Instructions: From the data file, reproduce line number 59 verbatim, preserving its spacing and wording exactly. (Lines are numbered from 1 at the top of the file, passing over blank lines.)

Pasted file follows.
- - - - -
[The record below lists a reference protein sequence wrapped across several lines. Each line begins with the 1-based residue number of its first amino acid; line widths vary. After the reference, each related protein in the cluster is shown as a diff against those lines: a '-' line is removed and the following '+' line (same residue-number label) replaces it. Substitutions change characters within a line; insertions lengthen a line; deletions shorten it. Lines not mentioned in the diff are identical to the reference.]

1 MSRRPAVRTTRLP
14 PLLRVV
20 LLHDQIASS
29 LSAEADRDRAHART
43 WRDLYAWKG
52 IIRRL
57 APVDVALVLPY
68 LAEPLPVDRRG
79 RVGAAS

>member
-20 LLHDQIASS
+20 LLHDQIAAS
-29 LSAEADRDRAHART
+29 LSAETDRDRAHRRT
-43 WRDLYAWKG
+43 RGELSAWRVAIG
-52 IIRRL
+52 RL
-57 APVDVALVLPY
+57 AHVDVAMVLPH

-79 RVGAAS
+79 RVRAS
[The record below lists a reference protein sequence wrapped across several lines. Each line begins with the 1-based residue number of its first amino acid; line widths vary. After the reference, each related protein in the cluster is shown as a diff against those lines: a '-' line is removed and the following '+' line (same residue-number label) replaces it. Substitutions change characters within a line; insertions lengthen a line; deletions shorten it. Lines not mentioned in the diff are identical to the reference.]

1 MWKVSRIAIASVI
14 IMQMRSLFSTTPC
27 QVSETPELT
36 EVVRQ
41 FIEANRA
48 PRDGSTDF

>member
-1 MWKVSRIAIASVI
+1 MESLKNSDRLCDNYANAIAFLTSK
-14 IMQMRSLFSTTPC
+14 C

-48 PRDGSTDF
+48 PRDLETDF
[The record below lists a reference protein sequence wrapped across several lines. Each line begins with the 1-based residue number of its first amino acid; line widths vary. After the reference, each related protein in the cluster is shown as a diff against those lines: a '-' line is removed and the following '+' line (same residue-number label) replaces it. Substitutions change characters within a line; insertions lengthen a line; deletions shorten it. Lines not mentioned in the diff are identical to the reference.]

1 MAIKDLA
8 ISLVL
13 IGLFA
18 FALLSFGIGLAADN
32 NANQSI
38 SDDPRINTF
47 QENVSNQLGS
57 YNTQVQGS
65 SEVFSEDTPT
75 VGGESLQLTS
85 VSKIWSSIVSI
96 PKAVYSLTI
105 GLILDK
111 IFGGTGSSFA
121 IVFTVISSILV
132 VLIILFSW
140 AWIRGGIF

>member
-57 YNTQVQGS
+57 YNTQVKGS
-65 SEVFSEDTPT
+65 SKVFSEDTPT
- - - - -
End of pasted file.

-65 SEVFSEDTPT